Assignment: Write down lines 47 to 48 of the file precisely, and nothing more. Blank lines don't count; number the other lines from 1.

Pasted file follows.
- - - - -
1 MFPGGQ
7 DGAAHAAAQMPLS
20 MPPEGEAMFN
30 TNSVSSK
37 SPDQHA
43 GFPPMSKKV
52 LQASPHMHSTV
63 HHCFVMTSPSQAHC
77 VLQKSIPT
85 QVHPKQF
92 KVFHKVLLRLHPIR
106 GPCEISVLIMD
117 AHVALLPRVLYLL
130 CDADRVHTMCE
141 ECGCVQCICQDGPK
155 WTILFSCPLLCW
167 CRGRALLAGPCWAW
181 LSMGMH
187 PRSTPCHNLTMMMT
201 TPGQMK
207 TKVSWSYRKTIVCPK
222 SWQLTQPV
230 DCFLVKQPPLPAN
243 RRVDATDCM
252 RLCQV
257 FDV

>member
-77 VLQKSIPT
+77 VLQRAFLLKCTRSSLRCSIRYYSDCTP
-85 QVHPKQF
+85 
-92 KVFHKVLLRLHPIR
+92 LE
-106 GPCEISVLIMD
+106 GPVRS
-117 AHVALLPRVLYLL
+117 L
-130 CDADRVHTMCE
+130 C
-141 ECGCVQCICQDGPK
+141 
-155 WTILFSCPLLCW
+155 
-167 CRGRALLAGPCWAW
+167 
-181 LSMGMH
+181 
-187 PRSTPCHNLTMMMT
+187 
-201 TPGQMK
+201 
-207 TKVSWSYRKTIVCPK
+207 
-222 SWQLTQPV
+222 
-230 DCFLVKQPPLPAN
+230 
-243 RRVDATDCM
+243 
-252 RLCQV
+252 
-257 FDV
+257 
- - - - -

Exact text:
+181 
-187 PRSTPCHNLTMMMT